Europe Poised to Lead in Carbon Removal, says Stripe Founder

Published 8 months ago

John Collison, founder of the US-Irish payments giant Stripe, has urged Europe not to forgo the opportunity to become the global frontrunner in carbon removal. Speaking at the Sifted Summit, Collison highlighted Europe’s robust regulatory structure and its wealth of deep tech talent.

Europe’s Climate Tech Opportunity

Collison sees a new opportunity for Europe in climate tech, citing the considerable political energy and increased support for the sector. In his conversation with government AI advisor and Entrepreneur First founder Matt Clifford, he noted the potential in Europe’s climate tech scene.

Stripe’s own initiative, the Frontier Fund, launched in 2022. Backed by tech titans Alphabet, Shopify, and Meta, as well as McKinsey consultants, international banks, and smaller Stripe customers, the fund aims to invest $1bn in carbon removal tech from 2022 to 2030.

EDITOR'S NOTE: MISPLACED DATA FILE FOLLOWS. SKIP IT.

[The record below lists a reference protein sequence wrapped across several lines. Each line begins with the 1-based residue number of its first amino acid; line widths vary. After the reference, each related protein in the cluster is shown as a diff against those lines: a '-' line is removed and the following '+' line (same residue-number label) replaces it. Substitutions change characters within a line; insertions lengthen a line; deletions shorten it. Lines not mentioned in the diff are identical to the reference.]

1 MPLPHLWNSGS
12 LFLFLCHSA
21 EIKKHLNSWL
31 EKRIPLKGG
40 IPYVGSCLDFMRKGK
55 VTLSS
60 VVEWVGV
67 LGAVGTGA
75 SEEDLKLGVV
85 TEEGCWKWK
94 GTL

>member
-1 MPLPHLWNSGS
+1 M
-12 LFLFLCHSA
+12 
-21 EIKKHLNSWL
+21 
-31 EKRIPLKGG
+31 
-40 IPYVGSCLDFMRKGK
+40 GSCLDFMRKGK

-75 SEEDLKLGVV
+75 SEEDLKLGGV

Carbon “Hoovering” and European Startups

Collison stressed the need to extract carbon from the atmosphere, likening the process to the post-Glastonbury cleanup of the industrial age. He also shared that a number of startups that the Frontier Fund supports will be European.

Europe’s cohesive approach to regulation, evidenced in its fintech ecosystem, sets the region apart. Unlike the US’s patchwork regulatory framework, Europe has introduced continent-wide regulations like PSD2 (Payment Services Directive Two) and open banking, leading to significant success in the sector.

Quality Carbon Removal and the “Moral Hazard”

Collison, however, pointed out a significant obstacle to Europe’s lead in carbon removals. Despite Europe’s thriving tech scene, he stated that “no-one is buying” effective carbon removals due to the prevalence of substandard carbon offsetting solutions in the market.

He described carbon offsets as a “moral hazard,” stressing that they are not a foolproof solution to carbon emissions. High-quality carbon removal methods, such as carbon-absorbing sand or kelp that extracts carbon from the atmosphere before sinking to the ocean floor, are “two orders of magnitude” more expensive.

The Frontier Fund aims to reduce these costs by scaling the technology. However, Collison emphasized that it’s only part of the solution. He called for reducing global carbon emissions and implementing a carbon tax, noting that emissions have increased in all regions worldwide since 1990, except for Europe.

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